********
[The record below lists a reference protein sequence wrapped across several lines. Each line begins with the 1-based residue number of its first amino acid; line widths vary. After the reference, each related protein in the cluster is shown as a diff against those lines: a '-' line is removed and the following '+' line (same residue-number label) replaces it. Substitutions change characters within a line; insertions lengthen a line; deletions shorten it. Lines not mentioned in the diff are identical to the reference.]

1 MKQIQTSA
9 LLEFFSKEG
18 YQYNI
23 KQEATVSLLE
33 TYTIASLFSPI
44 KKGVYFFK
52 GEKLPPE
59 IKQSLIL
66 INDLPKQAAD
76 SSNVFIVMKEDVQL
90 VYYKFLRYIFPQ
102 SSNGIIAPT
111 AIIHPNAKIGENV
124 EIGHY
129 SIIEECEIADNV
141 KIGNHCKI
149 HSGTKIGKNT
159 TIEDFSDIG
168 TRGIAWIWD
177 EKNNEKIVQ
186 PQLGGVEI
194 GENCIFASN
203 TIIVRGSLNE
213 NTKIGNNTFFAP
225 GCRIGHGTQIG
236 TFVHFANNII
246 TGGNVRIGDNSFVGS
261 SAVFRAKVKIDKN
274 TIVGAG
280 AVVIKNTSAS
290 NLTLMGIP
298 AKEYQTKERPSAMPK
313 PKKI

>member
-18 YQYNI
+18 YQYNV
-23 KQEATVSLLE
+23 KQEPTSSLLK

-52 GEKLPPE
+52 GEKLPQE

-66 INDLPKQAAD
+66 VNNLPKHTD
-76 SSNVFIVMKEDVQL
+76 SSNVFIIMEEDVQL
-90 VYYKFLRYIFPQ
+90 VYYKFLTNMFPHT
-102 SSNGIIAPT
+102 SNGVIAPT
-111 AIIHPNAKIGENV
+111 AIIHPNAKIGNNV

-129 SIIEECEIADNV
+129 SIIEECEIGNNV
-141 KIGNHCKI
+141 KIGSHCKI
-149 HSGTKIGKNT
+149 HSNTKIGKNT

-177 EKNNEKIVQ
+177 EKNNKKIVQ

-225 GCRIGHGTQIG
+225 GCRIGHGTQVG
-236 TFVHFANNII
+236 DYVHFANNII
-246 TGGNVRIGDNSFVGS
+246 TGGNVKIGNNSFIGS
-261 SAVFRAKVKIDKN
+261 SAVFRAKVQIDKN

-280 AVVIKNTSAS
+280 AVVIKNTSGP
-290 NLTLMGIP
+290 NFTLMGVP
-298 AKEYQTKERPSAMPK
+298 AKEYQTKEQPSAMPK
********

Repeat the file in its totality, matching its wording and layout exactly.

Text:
[The record below lists a reference protein sequence wrapped across several lines. Each line begins with the 1-based residue number of its first amino acid; line widths vary. After the reference, each related protein in the cluster is shown as a diff against those lines: a '-' line is removed and the following '+' line (same residue-number label) replaces it. Substitutions change characters within a line; insertions lengthen a line; deletions shorten it. Lines not mentioned in the diff are identical to the reference.]

1 MKQIQTSA
9 LLEFFSKEG
18 YQYNI
23 KQEATVSLLE
33 TYTIASLFSPI
44 KKGVYFFK
52 GEKLPPE
59 IKQSLIL
66 INDLPKQAAD
76 SSNVFIVMKEDVQL
90 VYYKFLRYIFPQ
102 SSNGIIAPT
111 AIIHPNAKIGENV
124 EIGHY
129 SIIEECEIADNV
141 KIGNHCKI
149 HSGTKIGKNT
159 TIEDFSDIG
168 TRGIAWIWD
177 EKNNEKIVQ
186 PQLGGVEI
194 GENCIFASN
203 TIIVRGSLNE
213 NTKIGNNTFFAP
225 GCRIGHGTQIG
236 TFVHFANNII
246 TGGNVRIGDNSFVGS
261 SAVFRAKVKIDKN
274 TIVGAG
280 AVVIKNTSAS
290 NLTLMGIP
298 AKEYQTKERPSAMPK
313 PKKI

>member
-18 YQYNI
+18 YQYNV
-23 KQEATVSLLE
+23 KQEPTSSLLK

-52 GEKLPPE
+52 GEKLPQE

-66 INDLPKQAAD
+66 VNNLPKHTD
-76 SSNVFIVMKEDVQL
+76 SSNVFIIMEEDVQL
-90 VYYKFLRYIFPQ
+90 VYYKFLTNMFPHT
-102 SSNGIIAPT
+102 SNGVIAPT
-111 AIIHPNAKIGENV
+111 AIIHPNAKIGNNV

-129 SIIEECEIADNV
+129 SIIEECEIGNNV
-141 KIGNHCKI
+141 KIGSHCKI
-149 HSGTKIGKNT
+149 HSNTKIGKNT

-177 EKNNEKIVQ
+177 EKNNKKIVQ

-225 GCRIGHGTQIG
+225 GCRIGHGTQVG
-236 TFVHFANNII
+236 DYVHFANNII
-246 TGGNVRIGDNSFVGS
+246 TGGNVKIGNNSFIGS
-261 SAVFRAKVKIDKN
+261 SAVFRAKVQIDKN

-280 AVVIKNTSAS
+280 AVVIKNTSGP
-290 NLTLMGIP
+290 NFTLMGVP
-298 AKEYQTKERPSAMPK
+298 AKEYQTKEQPSAMPK